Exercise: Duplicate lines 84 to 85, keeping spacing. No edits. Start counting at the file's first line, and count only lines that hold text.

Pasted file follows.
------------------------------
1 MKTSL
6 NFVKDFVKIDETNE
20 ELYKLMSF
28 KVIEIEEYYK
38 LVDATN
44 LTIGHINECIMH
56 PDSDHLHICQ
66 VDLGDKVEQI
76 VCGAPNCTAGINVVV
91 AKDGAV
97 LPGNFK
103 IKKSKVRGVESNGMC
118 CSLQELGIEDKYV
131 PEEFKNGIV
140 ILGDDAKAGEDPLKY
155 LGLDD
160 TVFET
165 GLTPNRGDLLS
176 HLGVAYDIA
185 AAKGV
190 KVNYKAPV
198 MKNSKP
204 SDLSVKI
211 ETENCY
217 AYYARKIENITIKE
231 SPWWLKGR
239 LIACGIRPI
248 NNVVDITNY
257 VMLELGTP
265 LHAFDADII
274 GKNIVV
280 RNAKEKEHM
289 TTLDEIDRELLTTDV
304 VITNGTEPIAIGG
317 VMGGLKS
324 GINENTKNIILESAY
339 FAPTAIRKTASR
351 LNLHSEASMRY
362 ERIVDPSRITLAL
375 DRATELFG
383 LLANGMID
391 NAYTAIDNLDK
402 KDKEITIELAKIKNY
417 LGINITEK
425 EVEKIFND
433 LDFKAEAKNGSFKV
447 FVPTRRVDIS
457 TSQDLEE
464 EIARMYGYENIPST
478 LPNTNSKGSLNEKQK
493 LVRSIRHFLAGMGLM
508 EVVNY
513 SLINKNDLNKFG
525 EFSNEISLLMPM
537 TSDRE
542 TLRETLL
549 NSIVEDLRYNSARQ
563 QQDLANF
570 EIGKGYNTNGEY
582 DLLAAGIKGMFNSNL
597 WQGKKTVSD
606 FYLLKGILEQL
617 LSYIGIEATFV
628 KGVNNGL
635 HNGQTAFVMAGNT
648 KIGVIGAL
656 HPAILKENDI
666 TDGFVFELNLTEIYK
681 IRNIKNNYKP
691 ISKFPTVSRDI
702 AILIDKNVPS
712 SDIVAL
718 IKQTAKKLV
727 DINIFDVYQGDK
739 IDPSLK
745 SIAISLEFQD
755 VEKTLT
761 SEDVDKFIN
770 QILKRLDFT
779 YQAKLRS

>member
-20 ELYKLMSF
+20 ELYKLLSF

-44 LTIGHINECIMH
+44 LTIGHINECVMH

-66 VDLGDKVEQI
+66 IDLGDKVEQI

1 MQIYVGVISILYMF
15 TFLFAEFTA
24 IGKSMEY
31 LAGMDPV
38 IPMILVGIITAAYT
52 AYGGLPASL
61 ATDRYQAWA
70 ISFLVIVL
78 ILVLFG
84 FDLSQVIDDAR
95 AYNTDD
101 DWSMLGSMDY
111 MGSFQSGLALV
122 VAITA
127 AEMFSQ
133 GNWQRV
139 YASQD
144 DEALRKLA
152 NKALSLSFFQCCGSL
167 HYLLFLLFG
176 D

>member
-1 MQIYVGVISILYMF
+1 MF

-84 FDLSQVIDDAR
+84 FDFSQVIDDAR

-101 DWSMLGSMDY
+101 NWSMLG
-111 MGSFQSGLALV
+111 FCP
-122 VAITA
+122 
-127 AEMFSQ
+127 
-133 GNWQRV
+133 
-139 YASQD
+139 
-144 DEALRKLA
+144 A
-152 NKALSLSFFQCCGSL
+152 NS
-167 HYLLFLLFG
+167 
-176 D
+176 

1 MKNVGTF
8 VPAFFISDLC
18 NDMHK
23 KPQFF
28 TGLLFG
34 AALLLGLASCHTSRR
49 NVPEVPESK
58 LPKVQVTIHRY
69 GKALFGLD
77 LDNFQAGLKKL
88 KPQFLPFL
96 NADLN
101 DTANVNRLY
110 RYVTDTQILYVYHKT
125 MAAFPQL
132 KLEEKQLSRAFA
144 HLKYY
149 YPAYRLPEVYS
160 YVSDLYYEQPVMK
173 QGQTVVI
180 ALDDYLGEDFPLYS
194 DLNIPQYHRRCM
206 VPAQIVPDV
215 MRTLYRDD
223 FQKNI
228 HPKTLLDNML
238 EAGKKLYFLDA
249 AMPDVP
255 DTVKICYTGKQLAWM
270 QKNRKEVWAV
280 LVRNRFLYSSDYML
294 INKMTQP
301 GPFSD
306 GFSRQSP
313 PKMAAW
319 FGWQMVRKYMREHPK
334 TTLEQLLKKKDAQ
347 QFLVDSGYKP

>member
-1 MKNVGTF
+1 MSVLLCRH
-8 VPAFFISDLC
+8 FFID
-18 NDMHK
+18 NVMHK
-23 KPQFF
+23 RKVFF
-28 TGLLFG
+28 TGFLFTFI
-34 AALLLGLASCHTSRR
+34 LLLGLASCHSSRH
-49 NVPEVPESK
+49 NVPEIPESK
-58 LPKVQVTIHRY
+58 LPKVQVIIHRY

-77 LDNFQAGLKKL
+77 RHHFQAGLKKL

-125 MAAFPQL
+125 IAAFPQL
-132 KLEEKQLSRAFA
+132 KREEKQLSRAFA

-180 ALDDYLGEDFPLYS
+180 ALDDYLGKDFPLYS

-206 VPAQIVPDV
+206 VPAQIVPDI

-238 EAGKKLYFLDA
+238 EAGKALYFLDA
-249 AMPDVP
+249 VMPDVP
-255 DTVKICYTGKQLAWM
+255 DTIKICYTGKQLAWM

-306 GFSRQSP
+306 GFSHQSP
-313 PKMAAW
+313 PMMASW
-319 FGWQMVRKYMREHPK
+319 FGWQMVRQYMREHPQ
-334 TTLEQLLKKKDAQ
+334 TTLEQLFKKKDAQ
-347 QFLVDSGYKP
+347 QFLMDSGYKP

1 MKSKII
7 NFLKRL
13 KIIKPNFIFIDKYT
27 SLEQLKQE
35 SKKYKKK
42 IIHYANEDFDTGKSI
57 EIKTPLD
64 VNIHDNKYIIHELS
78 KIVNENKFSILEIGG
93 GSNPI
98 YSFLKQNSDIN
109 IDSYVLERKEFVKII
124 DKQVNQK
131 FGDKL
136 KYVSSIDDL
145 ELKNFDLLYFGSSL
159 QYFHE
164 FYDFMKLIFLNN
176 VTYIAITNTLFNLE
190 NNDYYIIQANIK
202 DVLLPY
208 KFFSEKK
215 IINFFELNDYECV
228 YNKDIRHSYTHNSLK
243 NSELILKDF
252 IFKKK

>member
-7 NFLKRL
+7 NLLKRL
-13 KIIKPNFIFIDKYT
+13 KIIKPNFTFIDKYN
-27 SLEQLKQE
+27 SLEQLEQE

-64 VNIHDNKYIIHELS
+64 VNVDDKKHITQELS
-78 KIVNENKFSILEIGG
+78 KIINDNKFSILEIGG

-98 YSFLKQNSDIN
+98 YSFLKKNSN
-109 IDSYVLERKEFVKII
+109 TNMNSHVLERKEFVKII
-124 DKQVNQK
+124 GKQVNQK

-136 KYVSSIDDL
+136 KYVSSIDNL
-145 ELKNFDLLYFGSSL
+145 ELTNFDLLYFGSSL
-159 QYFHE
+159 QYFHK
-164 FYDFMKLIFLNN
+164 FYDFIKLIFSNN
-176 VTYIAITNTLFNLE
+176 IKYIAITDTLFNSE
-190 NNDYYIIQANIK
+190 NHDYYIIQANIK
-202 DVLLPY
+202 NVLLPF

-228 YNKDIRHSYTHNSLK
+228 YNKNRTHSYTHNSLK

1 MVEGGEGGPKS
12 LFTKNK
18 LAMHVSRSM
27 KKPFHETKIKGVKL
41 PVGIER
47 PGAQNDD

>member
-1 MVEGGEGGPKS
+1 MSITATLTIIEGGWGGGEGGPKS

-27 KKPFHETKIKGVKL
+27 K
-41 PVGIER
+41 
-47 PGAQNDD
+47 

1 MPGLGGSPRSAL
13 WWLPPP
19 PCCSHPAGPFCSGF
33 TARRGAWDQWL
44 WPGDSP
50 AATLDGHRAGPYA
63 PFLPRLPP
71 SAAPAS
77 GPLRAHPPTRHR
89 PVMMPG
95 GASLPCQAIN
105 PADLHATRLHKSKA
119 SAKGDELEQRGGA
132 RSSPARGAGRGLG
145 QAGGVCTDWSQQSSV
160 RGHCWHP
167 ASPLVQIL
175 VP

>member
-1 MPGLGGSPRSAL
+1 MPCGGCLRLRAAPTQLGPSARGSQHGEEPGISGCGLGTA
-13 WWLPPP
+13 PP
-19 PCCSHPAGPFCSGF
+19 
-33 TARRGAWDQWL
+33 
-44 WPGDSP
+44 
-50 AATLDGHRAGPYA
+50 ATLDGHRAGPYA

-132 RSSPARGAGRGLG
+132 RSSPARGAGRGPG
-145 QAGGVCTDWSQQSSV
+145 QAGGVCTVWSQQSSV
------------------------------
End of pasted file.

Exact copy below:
-44 LTIGHINECIMH
+44 LTIGHINECVMH